Truth in Bybee probe a matter of perspective

"He who fights with monsters should look to it that he himself does not become a monster."

-- Friedrich Nietzsche

It is all in how you look at things. It is your perspective and theirs.

This was revealed in the headlines reporting the Justice Department's final report on those White House memos that gave legal advice to President George W. Bush on just how far interrogators could go in questioning terrorists.

The New York Times headline concentrated on blame: "Report Faults 2 Who Wrote Terror Memos."

The Los Angeles Times headline zeroed in on outcome: "Torture memos draw no sanctions."

The Review-Journal headline had room for both: "Interrogation memos called 'flawed,' not misconduct."

The memos by legal advisers Jay Bybee and John Yoo green-lighted the use of such means as waterboarding and sleep deprivation. Some call it torture. Bybee is a former UNLV law professor who now sits on the 9th U.S. Circuit Court of Appeals.

In addition to calling the memos flawed, the Justice report repeatedly said the two lawyers failed to follow precedent. It opened with that classic conundrum: What was the Founders' intent?

"The Bybee Memo cited no authority to suggest that the drafters of the Constitution (or anyone else) believed or intended that the President's Commander-in-Chief powers would include the power to torture prisoners during times of war to obtain information," the report accused, saying Bybee's memo "was wrong and most certainly did not constitute thorough, objective, and candid legal advice."

Bybee had made a straightforward constitutional checks and balances argument that Congress could not usurp the president's commander-in-chief powers by merely passing an anti-torture statute.

But Justice said the Constitution gives Congress the power "To declare War, grant Letters of Marque and Reprisal, and make Rules concerning Captures on Land and Water."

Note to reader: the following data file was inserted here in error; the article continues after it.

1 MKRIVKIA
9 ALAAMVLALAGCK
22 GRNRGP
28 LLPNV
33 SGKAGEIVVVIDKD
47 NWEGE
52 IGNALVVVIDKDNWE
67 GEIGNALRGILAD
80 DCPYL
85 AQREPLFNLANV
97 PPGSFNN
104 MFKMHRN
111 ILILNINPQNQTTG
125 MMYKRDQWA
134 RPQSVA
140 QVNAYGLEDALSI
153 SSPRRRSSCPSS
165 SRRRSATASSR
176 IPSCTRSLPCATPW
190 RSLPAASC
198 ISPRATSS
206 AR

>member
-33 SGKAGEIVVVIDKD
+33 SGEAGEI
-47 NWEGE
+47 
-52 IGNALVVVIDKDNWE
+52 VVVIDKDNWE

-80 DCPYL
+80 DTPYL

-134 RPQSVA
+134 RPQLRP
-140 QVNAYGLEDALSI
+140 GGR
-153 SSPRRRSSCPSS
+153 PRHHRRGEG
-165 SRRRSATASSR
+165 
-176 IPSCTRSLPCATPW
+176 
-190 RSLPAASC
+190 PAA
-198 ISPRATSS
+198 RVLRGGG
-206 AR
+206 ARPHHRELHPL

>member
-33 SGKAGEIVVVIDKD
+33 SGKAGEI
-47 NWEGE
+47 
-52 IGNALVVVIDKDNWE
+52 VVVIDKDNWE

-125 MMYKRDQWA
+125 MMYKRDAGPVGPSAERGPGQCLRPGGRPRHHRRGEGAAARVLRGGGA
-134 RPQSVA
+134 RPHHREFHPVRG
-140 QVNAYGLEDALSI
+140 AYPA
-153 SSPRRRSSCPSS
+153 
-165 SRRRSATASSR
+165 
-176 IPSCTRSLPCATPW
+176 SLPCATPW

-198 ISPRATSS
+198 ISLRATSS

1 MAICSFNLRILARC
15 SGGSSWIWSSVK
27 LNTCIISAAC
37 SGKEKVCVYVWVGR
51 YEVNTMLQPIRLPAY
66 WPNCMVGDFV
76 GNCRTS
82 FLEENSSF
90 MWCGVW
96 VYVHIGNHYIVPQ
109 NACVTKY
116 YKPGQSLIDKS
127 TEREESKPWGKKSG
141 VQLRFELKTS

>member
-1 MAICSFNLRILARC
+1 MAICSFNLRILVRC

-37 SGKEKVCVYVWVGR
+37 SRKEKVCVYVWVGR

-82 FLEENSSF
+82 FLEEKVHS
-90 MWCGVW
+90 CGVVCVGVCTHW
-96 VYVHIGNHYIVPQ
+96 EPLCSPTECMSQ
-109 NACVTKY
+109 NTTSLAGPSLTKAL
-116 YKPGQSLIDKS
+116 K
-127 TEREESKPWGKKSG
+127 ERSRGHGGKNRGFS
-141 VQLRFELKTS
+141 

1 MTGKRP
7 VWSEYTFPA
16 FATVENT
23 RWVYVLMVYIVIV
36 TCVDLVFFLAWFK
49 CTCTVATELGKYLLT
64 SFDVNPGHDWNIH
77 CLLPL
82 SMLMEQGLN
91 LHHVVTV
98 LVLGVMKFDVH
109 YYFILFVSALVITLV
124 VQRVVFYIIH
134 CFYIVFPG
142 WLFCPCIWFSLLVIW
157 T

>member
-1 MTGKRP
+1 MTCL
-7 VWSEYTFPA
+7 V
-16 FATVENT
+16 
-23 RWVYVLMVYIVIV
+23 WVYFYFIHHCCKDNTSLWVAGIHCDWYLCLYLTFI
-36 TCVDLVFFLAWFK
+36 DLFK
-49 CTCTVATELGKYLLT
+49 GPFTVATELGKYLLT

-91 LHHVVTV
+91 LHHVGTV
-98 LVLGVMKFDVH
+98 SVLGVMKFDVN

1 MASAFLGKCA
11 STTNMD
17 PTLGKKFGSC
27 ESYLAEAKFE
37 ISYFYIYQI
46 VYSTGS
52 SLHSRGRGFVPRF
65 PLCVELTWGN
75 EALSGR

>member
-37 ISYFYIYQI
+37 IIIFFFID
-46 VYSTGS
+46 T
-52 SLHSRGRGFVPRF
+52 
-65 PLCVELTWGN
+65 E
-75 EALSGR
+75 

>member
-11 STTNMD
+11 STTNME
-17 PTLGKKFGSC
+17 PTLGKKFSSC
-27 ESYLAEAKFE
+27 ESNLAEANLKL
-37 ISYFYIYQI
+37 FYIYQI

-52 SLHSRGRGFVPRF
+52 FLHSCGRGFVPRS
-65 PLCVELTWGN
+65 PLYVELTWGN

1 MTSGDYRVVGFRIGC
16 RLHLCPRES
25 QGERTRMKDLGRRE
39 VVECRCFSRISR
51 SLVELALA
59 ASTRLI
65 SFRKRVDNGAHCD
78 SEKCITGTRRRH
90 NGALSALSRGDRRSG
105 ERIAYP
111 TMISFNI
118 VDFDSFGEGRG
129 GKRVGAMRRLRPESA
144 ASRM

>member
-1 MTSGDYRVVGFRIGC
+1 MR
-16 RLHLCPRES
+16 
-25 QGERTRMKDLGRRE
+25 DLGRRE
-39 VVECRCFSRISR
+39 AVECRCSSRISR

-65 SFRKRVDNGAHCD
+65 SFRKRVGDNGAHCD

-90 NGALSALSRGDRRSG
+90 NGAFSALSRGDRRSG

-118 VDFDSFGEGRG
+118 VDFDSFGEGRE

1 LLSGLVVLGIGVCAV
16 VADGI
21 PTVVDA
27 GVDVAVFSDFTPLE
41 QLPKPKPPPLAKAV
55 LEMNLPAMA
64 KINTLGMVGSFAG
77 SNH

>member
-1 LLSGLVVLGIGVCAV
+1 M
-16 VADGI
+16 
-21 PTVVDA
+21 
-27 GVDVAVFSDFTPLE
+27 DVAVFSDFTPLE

Does that include interrogation? Bybee wrote, "As Commander-in-Chief, the President has the constitutional authority to order interrogations of enemy combatants to gain intelligence information concerning the military plans of the enemy. The demands of the Commander-in-Chief power are especially pronounced in the middle of a war in which the nation has already suffered a direct attack. In such a case, the information gained from interrogations may prevent future attacks by foreign enemies." Interfering with that power would be unconstitutional, he argued.

It is an argument posited before. President Lincoln said as much when he freed the slaves in the South but not in the border states still loyal to the Union.

He wrote in 1863: "I think the constitution invests its Commander-in-chief, with the law of war, in time of war. The most that can be said, if so much, is, that slaves are property. Is there -- has there ever been -- any question that by the law of war, property, both of enemies and friends, may be taken when needed? And is it not needed whenever taking it, helps us, or hurts the enemy?"

But what is constitutional and what is right might not always be the same thing. As various lawyers have advised me over the years about their advice: I told you it was legal; I did not say it was right.

As for our Founders' intent, George Washington did order his troops to not run prisoners through a gantlet even though the British and Hessians had been know to bayonet American prisoners.

"Treat them with humanity, and let them have no reason to complain of our copying the brutal example of the British Army in their treatment of our unfortunate brethren who have fallen into their hands," Washington wrote.

It was in that vein that a former Las Vegas lawyer, Vietnam War veteran and now federal judge in New York, Evan Wallach, wrote a paper two years ago critical of those Bybee and Yoo memos.

"Those who sow the wind should not be surprised at what they reap," wrote Wallach, who lectures on the law of war. "The Third Geneva Convention was written in the light of the still glowing embers of Nazi death camps. …

"At war's end the world resolved to do better. The Third 1949 Geneva Convention was the child of that resolution. Its presumptions and protections are not mere words, they are not charming relicts of a bygone era, and they are not obsolete. We disregard their strictures not merely at our peril, both legal and moral, but more importantly at the peril of our soldiers, sailors, air personnel and marines in service and yet unborn. …

"Who sets such precedents bears a heavy responsibility to remember that when we gaze into the abyss, the abyss gazes back into us."

No matter how you look at things, first, you must defeat the monster.

Thomas Mitchell is editor of the Review-Journal and writes on the role of the press. He may be contacted at 383-0261 or via e-mail at Read his blog at